: Gland colonization may be one crucial route for bacteria to maintain chronic gastrointestinal infection. We developed a quantitative gland isolation method to allow robust bacterial population analysis and applied it to the gastric pathobiont Helicobacter pylori After infections in the murine model system, H. pylori populations multiply both inside and outside glands in a manner that requires the bacteria to be motile and chemotactic. H. pylori is able to achieve gland densities averaging 25 to 40 bacteria/gland after 2 to 4 weeks of infection...
October 11, 2016: MBio
Joseph L Baker, Heba Jafri
F4 fimbriae are protein filaments found in enterotoxigenic Escherichia coli cells and are implicated in the process of bacterial infection due to their function as bacterial adhesins. These filaments are comprised from several proteins, but the bacterial adhesin FaeG, which is a lactose-binding protein, is the major subunit comprising F4 fimbriae. Crystal structures for three variants of the FaeG protein were recently solved, including the ad variant of FaeG that was crystallized in complex with lactose. However, the dynamics of the FaeG protein bound to lactose have not been explored previously using molecular dynamics simulations...
October 5, 2016: Journal of Molecular Graphics & Modelling
Fei Da, Lin Yao, Zhijie Su, Zhen Hou, Zhi Li, Xiaoyan Xue, Jingru Meng, Xiaoxing Luo
AIM: Community-associated methicillin-resistant Staphylococcus aureus (CA-MRSA) is commonly associated with non-nosocomial skin and soft tissue infections (SSTIs) due to its virulence, which is mainly controlled by the accessory gene regulator (agr) quorum sensing (QS) system. In this study (KFF)3 K peptide-conjugated Locked Nucleic Acids (PLNAs) targeting agrA mRNA were developed to inhibit agr activity and arrest the pathogenicity of CA-MRSA. METHODS AND RESULTS: Two PLNAs were designed, and synthesized, after predicting the secondary structure of agrA mRNA...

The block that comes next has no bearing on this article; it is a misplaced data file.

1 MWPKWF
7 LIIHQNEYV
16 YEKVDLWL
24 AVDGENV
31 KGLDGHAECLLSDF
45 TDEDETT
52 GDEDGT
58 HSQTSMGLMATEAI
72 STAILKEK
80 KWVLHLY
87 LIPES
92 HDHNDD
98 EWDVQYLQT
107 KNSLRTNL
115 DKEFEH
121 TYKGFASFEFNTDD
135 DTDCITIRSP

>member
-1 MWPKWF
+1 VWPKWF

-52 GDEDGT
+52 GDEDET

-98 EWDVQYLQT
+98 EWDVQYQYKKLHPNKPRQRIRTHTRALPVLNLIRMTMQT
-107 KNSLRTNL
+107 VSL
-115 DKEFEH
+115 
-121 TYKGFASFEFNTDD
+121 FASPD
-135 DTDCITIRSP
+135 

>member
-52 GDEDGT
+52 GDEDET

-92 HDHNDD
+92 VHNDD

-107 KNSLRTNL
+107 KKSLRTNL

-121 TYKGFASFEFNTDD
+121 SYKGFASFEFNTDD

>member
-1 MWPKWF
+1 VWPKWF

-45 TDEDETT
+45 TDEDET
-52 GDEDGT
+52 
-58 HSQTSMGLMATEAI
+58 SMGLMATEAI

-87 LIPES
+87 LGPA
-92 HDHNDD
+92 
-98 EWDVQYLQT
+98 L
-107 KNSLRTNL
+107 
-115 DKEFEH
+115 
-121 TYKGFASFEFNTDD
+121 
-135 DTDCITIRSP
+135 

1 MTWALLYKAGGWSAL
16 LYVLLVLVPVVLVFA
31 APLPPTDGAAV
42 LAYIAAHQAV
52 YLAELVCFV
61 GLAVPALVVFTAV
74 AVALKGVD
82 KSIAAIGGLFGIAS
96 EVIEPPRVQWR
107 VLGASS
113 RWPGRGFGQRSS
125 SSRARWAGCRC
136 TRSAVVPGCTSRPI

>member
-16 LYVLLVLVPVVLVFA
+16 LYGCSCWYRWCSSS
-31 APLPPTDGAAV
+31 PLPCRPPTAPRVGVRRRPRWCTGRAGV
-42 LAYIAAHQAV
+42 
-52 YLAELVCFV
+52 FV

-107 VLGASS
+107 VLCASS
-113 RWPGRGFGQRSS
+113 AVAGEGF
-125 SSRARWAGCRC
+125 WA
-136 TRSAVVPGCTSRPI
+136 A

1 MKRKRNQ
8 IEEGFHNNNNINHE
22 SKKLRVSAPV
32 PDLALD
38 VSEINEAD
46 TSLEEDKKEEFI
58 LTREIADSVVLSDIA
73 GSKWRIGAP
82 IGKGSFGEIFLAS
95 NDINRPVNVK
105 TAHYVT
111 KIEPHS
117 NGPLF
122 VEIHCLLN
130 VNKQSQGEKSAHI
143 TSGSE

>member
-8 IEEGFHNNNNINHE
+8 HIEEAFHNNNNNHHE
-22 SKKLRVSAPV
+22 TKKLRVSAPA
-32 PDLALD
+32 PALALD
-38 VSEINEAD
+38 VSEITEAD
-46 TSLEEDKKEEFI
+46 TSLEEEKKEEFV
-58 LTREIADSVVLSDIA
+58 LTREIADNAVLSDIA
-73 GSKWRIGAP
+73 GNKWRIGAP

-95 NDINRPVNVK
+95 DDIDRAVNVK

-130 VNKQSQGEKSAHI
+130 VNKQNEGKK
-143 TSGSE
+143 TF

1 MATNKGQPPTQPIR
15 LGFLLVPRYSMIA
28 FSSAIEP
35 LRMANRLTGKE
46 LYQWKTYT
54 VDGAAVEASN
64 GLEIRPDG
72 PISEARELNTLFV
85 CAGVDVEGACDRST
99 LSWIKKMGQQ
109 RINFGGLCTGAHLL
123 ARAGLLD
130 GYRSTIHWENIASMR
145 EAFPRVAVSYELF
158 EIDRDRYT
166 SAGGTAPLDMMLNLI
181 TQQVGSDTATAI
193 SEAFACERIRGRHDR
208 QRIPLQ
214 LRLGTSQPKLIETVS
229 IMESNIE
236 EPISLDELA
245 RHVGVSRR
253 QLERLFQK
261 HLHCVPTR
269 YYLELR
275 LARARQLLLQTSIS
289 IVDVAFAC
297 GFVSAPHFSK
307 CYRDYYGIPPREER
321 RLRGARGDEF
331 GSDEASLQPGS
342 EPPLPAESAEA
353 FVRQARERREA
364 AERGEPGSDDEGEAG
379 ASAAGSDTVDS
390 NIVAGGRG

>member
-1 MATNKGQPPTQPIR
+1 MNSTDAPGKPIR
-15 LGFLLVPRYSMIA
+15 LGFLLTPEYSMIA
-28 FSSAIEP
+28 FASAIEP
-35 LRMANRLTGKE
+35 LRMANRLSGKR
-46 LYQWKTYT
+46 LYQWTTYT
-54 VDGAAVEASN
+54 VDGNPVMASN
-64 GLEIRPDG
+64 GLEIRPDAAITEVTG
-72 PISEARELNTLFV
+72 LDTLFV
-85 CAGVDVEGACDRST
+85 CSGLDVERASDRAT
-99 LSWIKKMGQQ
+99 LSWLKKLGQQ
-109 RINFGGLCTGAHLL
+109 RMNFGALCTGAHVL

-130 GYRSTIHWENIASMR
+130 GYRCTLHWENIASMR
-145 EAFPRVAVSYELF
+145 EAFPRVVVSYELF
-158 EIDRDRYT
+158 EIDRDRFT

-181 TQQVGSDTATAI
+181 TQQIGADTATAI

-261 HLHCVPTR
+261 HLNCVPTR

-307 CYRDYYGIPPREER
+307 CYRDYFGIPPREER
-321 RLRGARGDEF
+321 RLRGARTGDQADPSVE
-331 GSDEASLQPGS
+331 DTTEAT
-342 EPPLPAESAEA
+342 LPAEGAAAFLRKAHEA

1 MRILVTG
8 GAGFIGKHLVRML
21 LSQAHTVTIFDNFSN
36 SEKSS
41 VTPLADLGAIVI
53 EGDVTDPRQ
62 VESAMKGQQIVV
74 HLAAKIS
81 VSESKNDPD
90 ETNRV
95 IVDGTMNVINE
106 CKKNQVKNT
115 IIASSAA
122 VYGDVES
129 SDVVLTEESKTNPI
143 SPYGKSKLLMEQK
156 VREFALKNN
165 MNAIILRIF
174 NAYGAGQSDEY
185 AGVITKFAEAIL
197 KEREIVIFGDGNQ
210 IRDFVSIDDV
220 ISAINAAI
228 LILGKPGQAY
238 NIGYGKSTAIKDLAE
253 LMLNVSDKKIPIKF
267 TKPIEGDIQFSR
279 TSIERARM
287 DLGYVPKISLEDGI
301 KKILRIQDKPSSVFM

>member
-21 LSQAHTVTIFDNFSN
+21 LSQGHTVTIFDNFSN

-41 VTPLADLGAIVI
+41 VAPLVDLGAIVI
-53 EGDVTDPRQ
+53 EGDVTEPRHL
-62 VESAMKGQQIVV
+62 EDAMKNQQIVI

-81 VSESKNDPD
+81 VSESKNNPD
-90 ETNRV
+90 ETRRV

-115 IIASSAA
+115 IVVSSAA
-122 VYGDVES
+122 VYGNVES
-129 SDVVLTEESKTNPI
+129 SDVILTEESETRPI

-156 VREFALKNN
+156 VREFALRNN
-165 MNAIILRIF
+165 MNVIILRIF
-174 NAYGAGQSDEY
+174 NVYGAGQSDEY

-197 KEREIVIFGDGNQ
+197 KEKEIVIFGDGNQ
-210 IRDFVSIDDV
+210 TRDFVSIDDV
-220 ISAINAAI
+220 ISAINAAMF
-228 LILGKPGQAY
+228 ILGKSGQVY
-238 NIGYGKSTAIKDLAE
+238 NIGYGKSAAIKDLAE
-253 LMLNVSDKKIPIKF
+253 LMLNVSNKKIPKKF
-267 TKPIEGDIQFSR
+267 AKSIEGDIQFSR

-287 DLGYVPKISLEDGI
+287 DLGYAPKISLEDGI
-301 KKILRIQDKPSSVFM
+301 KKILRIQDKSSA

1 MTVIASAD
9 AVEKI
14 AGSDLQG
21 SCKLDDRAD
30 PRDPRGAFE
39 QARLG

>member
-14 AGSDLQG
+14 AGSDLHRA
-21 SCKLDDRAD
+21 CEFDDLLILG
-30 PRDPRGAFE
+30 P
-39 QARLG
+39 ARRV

October 8, 2016: Journal of Applied Microbiology
Nicholay A Shcherbina, Liudmyla A Vygovskaya
INTRODUCTION: the relevance of intrauterine infections is determined by significant peri- and postnatal loss as well as health impairment, which often results in disability and reduced quality of life. Ultrasonography is employed in order to provide a reliable assessment of the functional state of the fetoplacental system secondary to intrauterine fetal infection in the course of pregnancy. Ultrasound imaging is essential in diagnosis of various preclinical complications of pregnancy and detection of abnormalities in the developing fetus...
2016: Wiadomości Lekarskie: Organ Polskiego Towarzystwa Lekarskiego
Glenn J Rapsinski, Jina Makadia, Nitin Bhanot, Zaw Min
BACKGROUND: Gram-negative microorganisms are uncommon pathogens responsible for infective endocarditis. Pseudomonas mendocina, a Gram-negative water-borne and soil-borne bacterium, was first reported to cause human infection in 1992. Since then, it has rarely been reported as a human pathogen in the literature. We describe the first case of native valve infective endocarditis due to P. mendocina in the USA. CASE PRESENTATION: A 57-year-old white man presented with bilateral large leg ulcers, fever, and marked leukocytosis...
October 4, 2016: Journal of Medical Case Reports
Per Wallgren, Erik Nörregård, Benedicta Molander, Maria Persson, Carl-Johan Ehlorsson
BACKGROUND: Respiratory illness is traditionally regarded as the disease of the growing pig, and has historically mainly been associated to bacterial infections with focus on Mycoplasma hyopneumoniae and Actinobacillus pleuropneumoniae. These bacteria still are of great importance, but continuously increasing herd sizes have complicated the scenario and the influence of secondary invaders may have been increased. The aim of this study was to evaluate the presence of A. pleuropneumoniae and M...